For the next 25 years, the Museum struggled to survive with inadequate funding and accommodation. The Government of the Union of South Africa at last responded by providing funds for the construction of a new building, with the new Museum (in its current location - 36 Aliwal Street) opening its doors on 4 January 1915.

Directors of the Museum
Dr E.C.N. van Hoepen, Dr A.C. Hoffman, Dr J.J. Oberholzer, Dr. C.M. Engelbrecht and Mr R.J. Nuttall

On 2 January 1922, Dr E.C.N. van Hoepen was appointed as the first full-time Director of the National Museum. He was appointed mainly on the grounds of his qualifications and "more especially, as it had been suggested by Government, that this Museum should specialize in Palaeontology". This represented a new phase in the development of the Museum. During Van Hoepen's term of office, emphasis was placed on research, especially palaeontological and archaeological research and the National Museum developed into an internationally recognized research institution. The Museum buildings were extended with the addition of two new wings, an office block and workrooms. Dr van Hoepen retired in 1950.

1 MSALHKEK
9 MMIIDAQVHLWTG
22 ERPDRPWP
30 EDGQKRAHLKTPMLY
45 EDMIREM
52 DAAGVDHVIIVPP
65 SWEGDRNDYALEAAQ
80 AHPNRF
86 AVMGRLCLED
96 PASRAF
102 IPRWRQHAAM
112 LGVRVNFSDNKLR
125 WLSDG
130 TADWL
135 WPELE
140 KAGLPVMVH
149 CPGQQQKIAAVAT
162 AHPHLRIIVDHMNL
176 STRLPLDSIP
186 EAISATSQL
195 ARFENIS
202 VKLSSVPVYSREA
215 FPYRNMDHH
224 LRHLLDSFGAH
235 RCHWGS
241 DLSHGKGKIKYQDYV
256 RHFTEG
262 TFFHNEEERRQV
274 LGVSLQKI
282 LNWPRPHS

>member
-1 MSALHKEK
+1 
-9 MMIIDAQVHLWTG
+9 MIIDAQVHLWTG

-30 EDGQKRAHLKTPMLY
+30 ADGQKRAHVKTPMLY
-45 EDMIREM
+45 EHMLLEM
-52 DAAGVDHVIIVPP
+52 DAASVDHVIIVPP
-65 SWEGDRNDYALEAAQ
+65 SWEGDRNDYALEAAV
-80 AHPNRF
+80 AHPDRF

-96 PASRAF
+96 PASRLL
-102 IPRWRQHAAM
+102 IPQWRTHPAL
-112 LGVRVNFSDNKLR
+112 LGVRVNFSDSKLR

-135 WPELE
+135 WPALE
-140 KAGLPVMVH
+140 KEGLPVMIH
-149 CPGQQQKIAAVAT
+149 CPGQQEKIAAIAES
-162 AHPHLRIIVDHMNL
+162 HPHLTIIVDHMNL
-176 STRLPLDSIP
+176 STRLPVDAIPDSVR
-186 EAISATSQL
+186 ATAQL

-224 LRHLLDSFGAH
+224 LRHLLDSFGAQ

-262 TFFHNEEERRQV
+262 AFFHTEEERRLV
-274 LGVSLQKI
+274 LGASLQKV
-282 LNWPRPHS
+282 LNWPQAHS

When Dr A.C. Hoffman was appointed Director in April 1951, the entire staff consisted of Hoffman and five assistants. At the end of his tenure as Director, the staff complement had increased to 23. Hoffman placed great emphasis on the educational function of the Museum and on his initiative excellent displays and dioramas were completed. Regarding research, the emphasis was mainly on Palaeontology, Anthropology and Archaeology. Dr Hoffman passed away unexpectedly while on a field trip in September 1969.  

The third Director, Dr J.J. Oberholzer, was instrumental in increasing numbers of Museum staff, from 26 in 1970 to 130 in 1985. The increased number of scientists allowed the Director to devote all his time to management and administration. Conservation and research became the responsibility of specific research departments and several new departments were established. Most of the satellite museums (First Raadsaal and Wagon Museums, Freshford House Museum and the Florisbad Quaternary Research Station) were also established during this time. Oberholzer was also instrumental in negotiating for the acquisition of an art museum for Bloemfontein. Dr Oberholzer resigned in 1985 to become Chief Director of the Durban Museums.